A number of prominent game developers in the U.K. complain that higher education doesn't teach future designers the skills they really need.
Many universities are adopting videogame design coursework in order to draw more students to their school. The problem is that many of these courses don't teach anything about really making games. U.K. developers like Peter Molyneux and Eidos president Ian Livingstone said that universities in England need to reach out and create a dialogue with the gaming industry.
"The problem with a lot of universities is they offer sort of generalist courses," Livingstone said. "They've crossed out the word media studies and put computer game studies. But they haven't actually had a dialogue with industry. We do not need them teaching a philosophy about games, we need computer science, art and animation."
On the other hand, Peter Molyneux took a break from developing Fable III to say that some programs don't progress with the industry. "The games industry changes so quickly that, by the time a student has gone through their three year course, the games industry could have changed radically," he said.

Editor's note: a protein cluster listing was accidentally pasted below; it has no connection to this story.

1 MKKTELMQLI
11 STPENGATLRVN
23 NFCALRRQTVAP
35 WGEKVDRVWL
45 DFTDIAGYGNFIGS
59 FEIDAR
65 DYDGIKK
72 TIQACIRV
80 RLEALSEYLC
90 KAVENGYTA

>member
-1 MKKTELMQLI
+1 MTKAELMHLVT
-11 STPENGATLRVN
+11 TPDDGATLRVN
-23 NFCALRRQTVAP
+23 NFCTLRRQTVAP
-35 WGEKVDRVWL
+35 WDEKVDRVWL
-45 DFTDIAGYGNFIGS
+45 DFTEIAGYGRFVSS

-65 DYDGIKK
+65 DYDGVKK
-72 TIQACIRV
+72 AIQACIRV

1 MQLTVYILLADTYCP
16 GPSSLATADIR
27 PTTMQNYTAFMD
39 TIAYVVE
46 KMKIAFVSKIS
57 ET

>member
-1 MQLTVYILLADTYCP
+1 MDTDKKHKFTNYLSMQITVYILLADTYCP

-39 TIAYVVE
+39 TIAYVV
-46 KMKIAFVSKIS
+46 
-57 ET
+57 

Students of videogame programs are not sure that they are getting the education that they need either. "I've had friends at other universities that were a bit disillusioned by them, finding they were generally a lot of theory and they just ended up essentially being able to review games by the end of it," one student said.
In order to improve their programs, these universities need to reach out to the videogame industry to see what kind of skills are necessary, but it's also up to the game industry to exert some influence on higher education. I know their schedules are already pretty busy, but I'd love to see retired designers start up videogame design programs instead of these students learning from people who may have never worked in the industry.
Game Design 101 with Peter Molyneux? Sign me up.